South Korea’s Budding Femocracy

TOKYO – This is a year of presidential elections worldwide, and the last to take place – on December 19 – will be in South Korea. That ballot, however, is already having an international impact, in part because South Korea’s failure to ratify an important new intelligence-sharing treaty with Japan is widely seen as a result of campaign politics. But the election may well have a more positive impact on the region as a whole.

On July 10, the frontrunner, Park Geun-hye of the ruling Saenuri (New Frontier) Party, became the first to announce her candidacy. In addition to other opposition candidates, much attention has focused on Ahn Cheol-soo, Dean of the Graduate School of Convergence Science and Technology at Seoul National University, who is a successful entrepreneur and a charismatic figure for South Korea’s young and independent voters.

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But it is Park who has so far stimulated the greatest interest. There is great anticipation among conservative voters, in particular, concerning her policy toward North Korea, a country that continues to be as unpredictable as ever. (Witness Kim Jong-un’s sudden dismissal of senior military officer Ri Yong-ho, anointment of himself as a marshal, and revelation that he had married a woman first glimpsed when she accompanied him to a concert featuring appearances by Disney’s Mickey and Minnie Mouse.) So far, Park, sensing that the electorate trusts her foreign-policy instincts, has kept her North Korea cards close to her chest.

For many South Koreans, Park is a tragic heroine. Both her mother and her father, President Park Chung-hee, were assassinated, in 1974 and 1979, respectively. Indeed, her father was murdered by his own intelligence chief, KCIA Director Kim Jaegyu.

Park avoided active politics for many years after her parents’ death, but later won a parliamentary seat. She has also served as a leader of the Saenuri Party (formerly known as the Grand National Party). In 2006, an assailant slashed her face as she was campaigning on behalf of the GNP’s candidate in Seoul’s mayoral election.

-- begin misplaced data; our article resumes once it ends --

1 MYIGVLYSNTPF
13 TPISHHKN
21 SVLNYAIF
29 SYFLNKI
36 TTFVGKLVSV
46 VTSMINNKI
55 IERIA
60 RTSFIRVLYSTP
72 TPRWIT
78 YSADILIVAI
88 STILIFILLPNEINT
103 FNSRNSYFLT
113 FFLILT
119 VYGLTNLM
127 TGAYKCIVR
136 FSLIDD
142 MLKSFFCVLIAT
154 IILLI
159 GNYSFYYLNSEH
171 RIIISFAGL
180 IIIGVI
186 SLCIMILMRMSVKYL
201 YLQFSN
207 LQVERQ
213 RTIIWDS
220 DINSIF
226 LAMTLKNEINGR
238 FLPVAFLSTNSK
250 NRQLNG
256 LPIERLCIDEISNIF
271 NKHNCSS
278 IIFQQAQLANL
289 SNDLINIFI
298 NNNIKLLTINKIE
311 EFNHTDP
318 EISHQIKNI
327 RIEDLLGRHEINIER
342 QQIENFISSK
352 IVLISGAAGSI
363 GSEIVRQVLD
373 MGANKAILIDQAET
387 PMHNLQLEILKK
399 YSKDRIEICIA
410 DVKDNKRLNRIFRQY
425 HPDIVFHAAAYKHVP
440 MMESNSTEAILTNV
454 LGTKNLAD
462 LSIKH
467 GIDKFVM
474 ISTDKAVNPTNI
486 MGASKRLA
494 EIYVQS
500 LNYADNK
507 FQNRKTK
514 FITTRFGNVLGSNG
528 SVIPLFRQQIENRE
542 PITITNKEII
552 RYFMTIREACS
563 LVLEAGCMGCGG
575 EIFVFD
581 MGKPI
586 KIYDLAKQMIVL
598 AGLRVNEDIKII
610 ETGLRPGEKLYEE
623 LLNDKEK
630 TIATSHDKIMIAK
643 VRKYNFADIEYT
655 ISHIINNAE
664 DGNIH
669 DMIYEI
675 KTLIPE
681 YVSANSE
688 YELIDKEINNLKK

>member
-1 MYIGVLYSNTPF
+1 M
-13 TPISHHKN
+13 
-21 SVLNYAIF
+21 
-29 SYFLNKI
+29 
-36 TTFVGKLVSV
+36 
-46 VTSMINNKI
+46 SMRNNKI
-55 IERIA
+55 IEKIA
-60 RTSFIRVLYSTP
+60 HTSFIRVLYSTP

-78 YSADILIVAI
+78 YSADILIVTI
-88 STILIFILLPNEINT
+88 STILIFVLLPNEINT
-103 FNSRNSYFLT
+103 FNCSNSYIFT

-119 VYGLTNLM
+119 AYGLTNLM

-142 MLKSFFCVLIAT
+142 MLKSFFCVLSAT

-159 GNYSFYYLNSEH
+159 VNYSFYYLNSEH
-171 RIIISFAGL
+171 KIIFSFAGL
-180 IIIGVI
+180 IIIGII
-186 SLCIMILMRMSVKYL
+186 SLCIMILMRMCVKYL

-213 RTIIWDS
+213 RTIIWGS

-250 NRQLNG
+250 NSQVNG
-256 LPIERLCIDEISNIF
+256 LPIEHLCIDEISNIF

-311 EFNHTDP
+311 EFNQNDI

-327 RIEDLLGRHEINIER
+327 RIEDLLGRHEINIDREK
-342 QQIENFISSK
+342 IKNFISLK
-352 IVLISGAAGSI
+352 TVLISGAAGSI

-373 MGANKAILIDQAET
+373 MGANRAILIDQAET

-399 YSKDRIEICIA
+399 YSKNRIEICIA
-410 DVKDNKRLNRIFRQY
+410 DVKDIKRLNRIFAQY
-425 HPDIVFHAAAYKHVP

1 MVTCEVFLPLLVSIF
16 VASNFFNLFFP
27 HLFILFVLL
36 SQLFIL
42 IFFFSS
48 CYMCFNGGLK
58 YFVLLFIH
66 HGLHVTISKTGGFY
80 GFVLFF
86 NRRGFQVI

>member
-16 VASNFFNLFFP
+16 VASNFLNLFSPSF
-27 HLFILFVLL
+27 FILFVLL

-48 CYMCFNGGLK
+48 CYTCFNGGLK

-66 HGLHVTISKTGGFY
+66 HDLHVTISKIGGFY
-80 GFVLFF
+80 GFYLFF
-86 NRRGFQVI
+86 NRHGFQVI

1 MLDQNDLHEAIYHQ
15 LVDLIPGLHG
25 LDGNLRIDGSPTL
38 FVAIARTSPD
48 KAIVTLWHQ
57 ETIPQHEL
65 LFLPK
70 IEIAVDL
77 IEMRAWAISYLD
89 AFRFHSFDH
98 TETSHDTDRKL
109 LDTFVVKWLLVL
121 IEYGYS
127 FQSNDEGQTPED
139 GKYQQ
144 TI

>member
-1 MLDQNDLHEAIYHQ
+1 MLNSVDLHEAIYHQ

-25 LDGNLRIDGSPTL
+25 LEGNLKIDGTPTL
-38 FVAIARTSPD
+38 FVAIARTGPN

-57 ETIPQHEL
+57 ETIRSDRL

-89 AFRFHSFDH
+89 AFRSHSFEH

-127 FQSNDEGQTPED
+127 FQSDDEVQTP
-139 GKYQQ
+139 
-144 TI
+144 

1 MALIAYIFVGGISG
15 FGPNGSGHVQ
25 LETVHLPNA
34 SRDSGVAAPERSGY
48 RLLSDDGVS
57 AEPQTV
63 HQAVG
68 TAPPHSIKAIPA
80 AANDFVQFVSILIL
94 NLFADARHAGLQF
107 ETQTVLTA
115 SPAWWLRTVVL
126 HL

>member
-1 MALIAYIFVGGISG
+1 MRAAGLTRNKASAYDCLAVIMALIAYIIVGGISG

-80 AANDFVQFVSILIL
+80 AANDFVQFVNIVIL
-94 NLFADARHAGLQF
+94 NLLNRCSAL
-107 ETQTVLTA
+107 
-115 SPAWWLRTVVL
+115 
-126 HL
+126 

But now the real battle begins. If elected, Park will become South Korea’s first female president. Like Japan and other Asian countries, Korean society, which is underpinned by Confucian thought, has experienced little political participation by women, though that appears to be changing rapidly. In 2000, only 5.9% of the National Assembly’s 299 members were women. In 2004, however, women more than doubled their share, to 13%, when 39 were elected from single-seat constituencies and through party-list proportional representation.

According to the Inter-Parliamentary Union (IPU), that election pushed South Korea from 101st to 62nd place worldwide in terms of the proportion of female MPs , well ahead of 121st-ranked Japan. The increase in women MPs led not only to an increase in female cabinet members, but also to a variety of policies and institutional improvements aimed specifically at women. And, although South Korea has slipped to 80th place in the IPU’s most recent rankings, the fall reflects subsequent growth in the proportion of female legislators in other countries.

The main reason for the increase in the number of women MPs was the introduction of a quota system, according to which South Korea’s political parties should ensure that 30% of their candidates are women. The campaign-finance law was revised to provide additional government funding to parties that meet the quota, and to reduce the amount for parties that do not.

As a result, more than half of the 56 members elected through proportional representation in 2004 were women. Moreover, 10% of government funding to political parties is now used for the advancement of women in politics, with each party establishing institutions for training women MPs and candidates.

Although the quota system is still a matter of constitutional debate in South Korea, years of effort by women’s groups have made a significant contribution to boosting women’s role in policymaking. The triumph of a female president would be an important symbolic and practical victory for all who have sought to establish a political environment that is hospitable to women. And it would provide a powerful example to other Asian countries – including my own – in which women have struggled to gain an electoral foothold.

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